Experiences of an eco-pioneer

Natalie Chung: CUHK BSSc geography programme makes Oxford MPhil environmental programme a cinch

Natalie attending matriculation at Oxford

Natalie Chung, who has been concerned about climate change since childhood, found herself in her element at CUHK’s Department of Geography and Resource Management. In fact, her CUHK experience helped her become a low-carbon local travel guru–notably, she has founded an environmental education organisation and published books on immersive eco and cultural travel. She was subsequently appointed a member of the government’s Council for Sustainable Development, before winning a scholarship to pursue an MPhil in environmental change and management at the University of Oxford.  

Natalie returned to Hong Kong after graduating last year. “Most of the topics taught at Oxford had already been covered by the undergraduate curriculum at CUHK,” she says. “I even came across exam questions identical to the ones at CUHK!” No wonder, then, that CUHK ranked 17 for geography in the QS World University Rankings by Subject 2022.

Natalie is confident that diversity in curriculum design and the passion of the teachers contributed to the University’s laudable performance.

Solid and diverse curriculum

“Geography and resource management at CUHK is an interdisciplinary programme that involves a great deal of social science and natural science knowledge. For example, students are required to take ‘geographic information systems’, as well as to learn all about environmental impact assessments. Because of this, I had a relatively easy time getting the hang of the Oxford MPhil programme, compared to classmates who had had to start from scratch,” she adds.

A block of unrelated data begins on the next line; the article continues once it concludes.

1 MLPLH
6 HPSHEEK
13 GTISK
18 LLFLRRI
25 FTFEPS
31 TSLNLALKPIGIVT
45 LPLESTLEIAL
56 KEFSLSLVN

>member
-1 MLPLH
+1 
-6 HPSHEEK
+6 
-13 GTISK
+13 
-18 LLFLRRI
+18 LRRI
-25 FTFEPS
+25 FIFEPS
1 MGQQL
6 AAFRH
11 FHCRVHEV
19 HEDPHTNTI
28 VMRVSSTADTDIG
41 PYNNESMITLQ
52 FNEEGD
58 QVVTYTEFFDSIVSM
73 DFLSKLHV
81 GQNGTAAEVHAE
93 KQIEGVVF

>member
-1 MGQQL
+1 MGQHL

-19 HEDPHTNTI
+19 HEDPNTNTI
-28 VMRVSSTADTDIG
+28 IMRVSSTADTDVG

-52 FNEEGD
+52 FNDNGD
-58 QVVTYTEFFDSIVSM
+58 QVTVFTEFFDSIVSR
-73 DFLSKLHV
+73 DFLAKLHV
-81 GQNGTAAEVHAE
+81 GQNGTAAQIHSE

Natalie (front row, 2nd left) with her masters classmates at the School of Geography and the Environment

Another feature of the CUHK geography programme is the large number of field trips. “We took up to one field trip a week. For instance, we went to collect soil samples and observe nature in Mai Po and Tai Tong.” Field practicum lets students put into practice what they learn in the classroom. In addition, it hones problem-solving skills, nurtures team spirit and trains emotion management. “At a Year 1 field camp, we had to produce large posters and reports without Wi-Fi. It forced us to think on our feet,” recalls Natalie.

The department’s field trips are not confined to Hong Kong. Natalie was most impressed by a trip to Jiangxi. “We visited the source of the Dongjian River on Mount Sanbai and observed how artificial intelligence is used locally to raise production of navel oranges. We also learnt from professors involved in formulating environmental policy and engaged in exchange with geography students from Gannan Normal University. I am still in touch with some of those students.”

At a navel orange farm in Jiangxi

Professors who inspire

Of course, the design of an academic programme is crucial to its success. But even a sublime symphony needs a first-rate performer or conductor to do it justice. Natalie says that besides being experts in their respective fields, professors at CUHK offer policy advice to the government and non-governmental organisations as prominent members of environmental committees; this equips them with experience and networks that can greatly enrich their students’ vision and exposure.

“CUHK’s geography teachers are highly dedicated. I heard that during the suspension of field trips due to COVID, some professors visited the sites to shoot videos just so that their students could continue to learn. In doing so, they show us by example how we should always give our best, no matter the circumstances.”

Natalie wishes to thank Professor Lam Kin-che and Professor Xu Yuan, in particular.  “Professor Lam not only made me his assistant in one of the World Bank’s environmental assessments of Brisbane, but he also helped me design my itinerary, as the job coincided with my exams.